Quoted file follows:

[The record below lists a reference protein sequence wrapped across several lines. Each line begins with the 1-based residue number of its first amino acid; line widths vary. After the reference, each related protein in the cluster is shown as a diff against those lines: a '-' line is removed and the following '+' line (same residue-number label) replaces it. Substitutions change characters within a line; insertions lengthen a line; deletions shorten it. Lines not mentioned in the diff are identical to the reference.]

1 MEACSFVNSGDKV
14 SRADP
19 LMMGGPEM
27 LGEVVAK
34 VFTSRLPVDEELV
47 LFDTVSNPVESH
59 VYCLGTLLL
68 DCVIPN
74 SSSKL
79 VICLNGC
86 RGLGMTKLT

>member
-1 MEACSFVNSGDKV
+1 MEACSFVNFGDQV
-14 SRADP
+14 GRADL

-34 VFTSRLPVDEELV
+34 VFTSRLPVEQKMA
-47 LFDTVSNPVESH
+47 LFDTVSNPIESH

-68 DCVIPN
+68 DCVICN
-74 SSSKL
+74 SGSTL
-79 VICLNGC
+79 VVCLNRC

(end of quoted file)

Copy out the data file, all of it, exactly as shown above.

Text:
[The record below lists a reference protein sequence wrapped across several lines. Each line begins with the 1-based residue number of its first amino acid; line widths vary. After the reference, each related protein in the cluster is shown as a diff against those lines: a '-' line is removed and the following '+' line (same residue-number label) replaces it. Substitutions change characters within a line; insertions lengthen a line; deletions shorten it. Lines not mentioned in the diff are identical to the reference.]

1 MEACSFVNSGDKV
14 SRADP
19 LMMGGPEM
27 LGEVVAK
34 VFTSRLPVDEELV
47 LFDTVSNPVESH
59 VYCLGTLLL
68 DCVIPN
74 SSSKL
79 VICLNGC
86 RGLGMTKLT

>member
-1 MEACSFVNSGDKV
+1 MEACSFVNFGDQV
-14 SRADP
+14 GRADL

-34 VFTSRLPVDEELV
+34 VFTSRLPVEQKMA
-47 LFDTVSNPVESH
+47 LFDTVSNPIESH

-68 DCVIPN
+68 DCVICN
-74 SSSKL
+74 SGSTL
-79 VICLNGC
+79 VVCLNRC